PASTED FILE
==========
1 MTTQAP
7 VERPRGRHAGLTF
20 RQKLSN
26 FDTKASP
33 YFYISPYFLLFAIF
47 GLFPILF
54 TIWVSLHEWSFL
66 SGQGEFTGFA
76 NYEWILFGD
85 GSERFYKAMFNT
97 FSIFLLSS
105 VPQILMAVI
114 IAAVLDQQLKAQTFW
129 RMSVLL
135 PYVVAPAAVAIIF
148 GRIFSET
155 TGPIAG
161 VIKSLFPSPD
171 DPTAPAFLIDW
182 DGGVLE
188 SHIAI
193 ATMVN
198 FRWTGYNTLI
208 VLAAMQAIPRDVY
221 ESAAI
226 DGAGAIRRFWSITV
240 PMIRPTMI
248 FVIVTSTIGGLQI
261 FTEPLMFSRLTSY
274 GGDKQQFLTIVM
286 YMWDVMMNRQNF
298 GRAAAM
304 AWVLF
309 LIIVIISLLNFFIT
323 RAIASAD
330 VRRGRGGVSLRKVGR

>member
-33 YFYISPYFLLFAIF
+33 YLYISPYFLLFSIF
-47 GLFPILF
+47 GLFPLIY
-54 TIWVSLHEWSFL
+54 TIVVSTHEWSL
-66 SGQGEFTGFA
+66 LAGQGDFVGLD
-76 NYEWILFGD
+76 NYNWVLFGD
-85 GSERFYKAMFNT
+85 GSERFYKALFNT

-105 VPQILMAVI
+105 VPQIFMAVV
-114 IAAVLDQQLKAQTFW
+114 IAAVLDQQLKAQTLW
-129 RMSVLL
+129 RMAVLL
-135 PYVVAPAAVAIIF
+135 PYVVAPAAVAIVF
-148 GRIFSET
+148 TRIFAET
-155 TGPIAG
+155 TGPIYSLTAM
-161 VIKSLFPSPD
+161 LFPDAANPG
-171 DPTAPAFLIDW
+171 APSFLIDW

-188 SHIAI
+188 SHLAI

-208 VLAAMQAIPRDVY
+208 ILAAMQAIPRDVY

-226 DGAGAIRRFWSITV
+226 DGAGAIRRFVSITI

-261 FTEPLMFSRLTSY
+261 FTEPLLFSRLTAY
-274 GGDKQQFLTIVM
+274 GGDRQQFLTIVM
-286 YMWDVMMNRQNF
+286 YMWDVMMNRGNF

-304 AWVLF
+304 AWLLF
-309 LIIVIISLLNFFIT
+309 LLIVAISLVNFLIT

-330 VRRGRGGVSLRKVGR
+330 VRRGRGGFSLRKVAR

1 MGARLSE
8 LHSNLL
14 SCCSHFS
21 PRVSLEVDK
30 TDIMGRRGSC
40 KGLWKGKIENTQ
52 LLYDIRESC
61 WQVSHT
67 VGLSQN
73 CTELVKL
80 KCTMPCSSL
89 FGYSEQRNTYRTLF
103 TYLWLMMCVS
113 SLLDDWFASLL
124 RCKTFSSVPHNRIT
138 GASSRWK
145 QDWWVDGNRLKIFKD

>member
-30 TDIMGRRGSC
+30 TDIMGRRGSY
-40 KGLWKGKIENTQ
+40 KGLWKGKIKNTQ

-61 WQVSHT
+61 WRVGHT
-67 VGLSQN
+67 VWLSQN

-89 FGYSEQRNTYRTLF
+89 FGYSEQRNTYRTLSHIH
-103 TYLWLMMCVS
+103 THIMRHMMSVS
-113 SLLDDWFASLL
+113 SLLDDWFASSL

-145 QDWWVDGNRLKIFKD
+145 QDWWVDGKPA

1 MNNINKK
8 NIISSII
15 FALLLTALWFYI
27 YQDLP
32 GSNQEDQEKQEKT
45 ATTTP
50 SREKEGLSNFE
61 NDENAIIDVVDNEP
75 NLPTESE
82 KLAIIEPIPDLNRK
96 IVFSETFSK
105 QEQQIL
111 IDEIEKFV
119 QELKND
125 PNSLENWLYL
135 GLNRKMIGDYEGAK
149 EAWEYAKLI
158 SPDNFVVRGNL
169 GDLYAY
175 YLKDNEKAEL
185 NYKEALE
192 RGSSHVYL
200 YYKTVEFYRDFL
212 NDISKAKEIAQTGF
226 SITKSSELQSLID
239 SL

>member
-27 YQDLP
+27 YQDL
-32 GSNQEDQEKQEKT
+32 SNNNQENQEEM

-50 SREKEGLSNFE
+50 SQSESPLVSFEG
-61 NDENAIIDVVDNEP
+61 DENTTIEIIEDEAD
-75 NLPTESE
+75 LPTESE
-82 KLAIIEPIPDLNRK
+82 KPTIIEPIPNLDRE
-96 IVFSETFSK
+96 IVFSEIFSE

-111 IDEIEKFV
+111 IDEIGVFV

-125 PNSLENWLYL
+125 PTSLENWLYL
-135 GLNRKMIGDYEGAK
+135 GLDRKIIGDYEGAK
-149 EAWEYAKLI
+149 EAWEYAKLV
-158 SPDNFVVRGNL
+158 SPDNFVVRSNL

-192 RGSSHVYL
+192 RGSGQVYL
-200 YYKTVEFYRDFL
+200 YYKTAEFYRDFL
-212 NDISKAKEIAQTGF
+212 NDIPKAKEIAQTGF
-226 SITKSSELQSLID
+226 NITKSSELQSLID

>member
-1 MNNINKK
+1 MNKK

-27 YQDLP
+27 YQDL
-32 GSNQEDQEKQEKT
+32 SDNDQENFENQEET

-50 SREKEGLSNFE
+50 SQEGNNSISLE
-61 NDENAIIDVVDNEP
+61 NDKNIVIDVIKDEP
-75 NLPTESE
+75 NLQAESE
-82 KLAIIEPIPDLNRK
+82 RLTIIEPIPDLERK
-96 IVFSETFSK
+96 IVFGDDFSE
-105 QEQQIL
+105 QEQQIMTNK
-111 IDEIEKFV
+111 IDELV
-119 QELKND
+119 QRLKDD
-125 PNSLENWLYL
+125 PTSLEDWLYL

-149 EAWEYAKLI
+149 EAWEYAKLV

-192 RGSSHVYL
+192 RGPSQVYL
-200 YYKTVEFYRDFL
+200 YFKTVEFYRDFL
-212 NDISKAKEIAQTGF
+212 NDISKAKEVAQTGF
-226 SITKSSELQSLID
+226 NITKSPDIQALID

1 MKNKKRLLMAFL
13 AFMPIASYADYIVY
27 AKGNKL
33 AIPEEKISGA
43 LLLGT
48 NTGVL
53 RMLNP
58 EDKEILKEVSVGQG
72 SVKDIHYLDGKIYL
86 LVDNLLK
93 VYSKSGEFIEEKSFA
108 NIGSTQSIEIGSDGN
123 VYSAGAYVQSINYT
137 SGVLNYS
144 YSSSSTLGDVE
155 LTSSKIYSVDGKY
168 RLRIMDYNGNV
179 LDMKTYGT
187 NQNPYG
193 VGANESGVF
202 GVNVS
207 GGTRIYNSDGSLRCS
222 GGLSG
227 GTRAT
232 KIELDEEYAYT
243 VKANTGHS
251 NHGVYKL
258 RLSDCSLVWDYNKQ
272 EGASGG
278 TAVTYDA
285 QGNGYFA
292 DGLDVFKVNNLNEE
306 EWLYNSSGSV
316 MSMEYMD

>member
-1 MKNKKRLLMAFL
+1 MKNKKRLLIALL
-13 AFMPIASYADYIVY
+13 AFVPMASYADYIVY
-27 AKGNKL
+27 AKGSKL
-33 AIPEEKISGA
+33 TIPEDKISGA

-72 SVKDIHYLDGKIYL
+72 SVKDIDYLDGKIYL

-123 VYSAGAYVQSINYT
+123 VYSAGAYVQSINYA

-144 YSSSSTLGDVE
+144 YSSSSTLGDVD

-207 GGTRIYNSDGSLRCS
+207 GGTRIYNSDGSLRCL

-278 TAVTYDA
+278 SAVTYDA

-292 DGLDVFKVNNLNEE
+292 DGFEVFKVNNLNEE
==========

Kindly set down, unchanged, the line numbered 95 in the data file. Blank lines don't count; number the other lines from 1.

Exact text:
89 FGYSEQRNTYRTLF